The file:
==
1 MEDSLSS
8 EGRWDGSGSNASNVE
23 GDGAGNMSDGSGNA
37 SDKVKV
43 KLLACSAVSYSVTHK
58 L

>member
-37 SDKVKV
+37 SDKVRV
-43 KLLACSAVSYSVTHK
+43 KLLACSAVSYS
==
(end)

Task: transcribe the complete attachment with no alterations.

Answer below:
1 MEDSLSS
8 EGRWDGSGSNASNVE
23 GDGAGNMSDGSGNA
37 SDKVKV
43 KLLACSAVSYSVTHK
58 L

>member
-37 SDKVKV
+37 SDKVRV
-43 KLLACSAVSYSVTHK
+43 KLLACSAVSYS